The Jewish impact on American intellectual culture.
Hans Morgenthau also had been trained originally for the law, although later he acquired a German doctorate in political philosophy. Upon reaching the United States in 1937, Morgenthau first earned his bread as a part-time instructor in government at the University of Kansas City. Six years later he was called to the University of Chicago. There he conducted an uphill battle against the "scientific positivism" widely in vogue, until his European emphasis on "philosophic coherence" began to take hold. Morgenthau pursued the approach in a wide series of books and papers on international affairs. Their influence on policy planners in Washington--among them, George F. Kennan--was enduring.
Yet, among this galaxy of intellects, it was Hannah Arendt who emerged as the most renowned of émigré political thinkers, indeed, as hardly less than an explosive force of intellectual virtuosity. Possessor of a doctorate in philosophy from Heidelberg, the Prussian-born Arendt fled to Paris after the rise of Hitler, divorced her first husband, married Henrich Blucher, a non-Jewish Trotskyite and fellow exile, and with him and her widowed mother finally managed to reach New York in 1941. There Blucher earned a meager livelihood as a night-course director for Bard College.
Arendt churned out articles for the refugee newspaper Aufbau and for various Jewish philanthropies, and later worked as an editor at Schocken Books. It was during these early postwar years, upon mastering English, that she launched her American career with an electrifying series of review-essays in the Nation on a wide range of philosophical and political books. The articles evoked immediate attention and won Arendt the friendship of important literary and scholarly figures, among them W. H. Auden, Mary McCarthy, Edmund Wilson, Dwight MacDonald, Salo Baron, and Alfred Kazin. Kazin remembered her as "a blazing Jew," an "intense, dominating woman with a gruff voice" who "lived her thought, and thought dominated her life." It was Kazin who arranged for Harcourt, Brace, and Jovanovich to accept her first book.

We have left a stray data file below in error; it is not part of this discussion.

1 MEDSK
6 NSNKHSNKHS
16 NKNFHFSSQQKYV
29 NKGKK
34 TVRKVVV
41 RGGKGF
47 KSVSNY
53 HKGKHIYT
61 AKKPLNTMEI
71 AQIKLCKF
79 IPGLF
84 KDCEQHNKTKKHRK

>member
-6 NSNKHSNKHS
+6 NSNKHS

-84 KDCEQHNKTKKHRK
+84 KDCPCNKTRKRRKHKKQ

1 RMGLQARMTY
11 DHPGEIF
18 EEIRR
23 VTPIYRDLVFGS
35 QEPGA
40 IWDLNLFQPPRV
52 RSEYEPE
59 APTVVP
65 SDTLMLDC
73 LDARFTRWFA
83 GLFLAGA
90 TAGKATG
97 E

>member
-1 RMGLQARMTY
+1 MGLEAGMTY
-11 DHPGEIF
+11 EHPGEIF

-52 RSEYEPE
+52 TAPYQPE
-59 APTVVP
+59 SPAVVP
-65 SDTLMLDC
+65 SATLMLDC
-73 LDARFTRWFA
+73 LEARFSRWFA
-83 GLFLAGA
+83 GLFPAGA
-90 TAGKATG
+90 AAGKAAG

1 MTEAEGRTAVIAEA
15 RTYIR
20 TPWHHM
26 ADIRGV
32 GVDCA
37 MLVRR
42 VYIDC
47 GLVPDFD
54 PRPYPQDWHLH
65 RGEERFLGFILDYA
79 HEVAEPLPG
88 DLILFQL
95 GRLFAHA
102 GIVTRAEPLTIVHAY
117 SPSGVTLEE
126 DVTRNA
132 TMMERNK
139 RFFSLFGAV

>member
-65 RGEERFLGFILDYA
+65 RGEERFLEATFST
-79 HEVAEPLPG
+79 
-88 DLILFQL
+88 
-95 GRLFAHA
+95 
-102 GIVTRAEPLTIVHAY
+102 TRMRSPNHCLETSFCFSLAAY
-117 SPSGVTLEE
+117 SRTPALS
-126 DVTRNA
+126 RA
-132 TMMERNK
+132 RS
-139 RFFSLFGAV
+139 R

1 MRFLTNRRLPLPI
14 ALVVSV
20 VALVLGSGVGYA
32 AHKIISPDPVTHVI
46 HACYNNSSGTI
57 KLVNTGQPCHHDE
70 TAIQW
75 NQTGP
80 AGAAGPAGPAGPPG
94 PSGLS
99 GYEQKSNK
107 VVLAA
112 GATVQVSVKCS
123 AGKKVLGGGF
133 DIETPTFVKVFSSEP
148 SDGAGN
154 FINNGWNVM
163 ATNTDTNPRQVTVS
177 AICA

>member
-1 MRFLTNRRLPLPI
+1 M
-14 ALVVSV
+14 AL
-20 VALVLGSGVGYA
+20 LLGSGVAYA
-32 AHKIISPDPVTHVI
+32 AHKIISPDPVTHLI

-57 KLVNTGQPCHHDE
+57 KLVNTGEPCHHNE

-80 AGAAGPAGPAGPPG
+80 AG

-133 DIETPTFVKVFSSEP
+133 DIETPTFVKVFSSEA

Published in 1951, The Origins of Totalitarianism was an almost obsessive interpretation of the horror of recent Europe. In impassioned, feverish prose, and drawing upon a lifetime of thought and anger, of apparently bottomless scholarly and linguistic resources, Arendt proceeded to analyze the phenomenon of anti-Semitism and imperialism as prefigurations of totalitarianism. Although uneven, the volume was a bombshell in the sheer ferocity and relentlessness of its argumentation, the originality of its insights, the breadth of its erudition. Within months of its publication, Arendt emerged as a major figure in the intellectual firmament. The leading journals competed for her articles. Universities vied for her lectures. In ensuing years she became a visiting professor at Princeton, Berkeley, Columbia, and eventually at her permanent berth at the University of Chicago.
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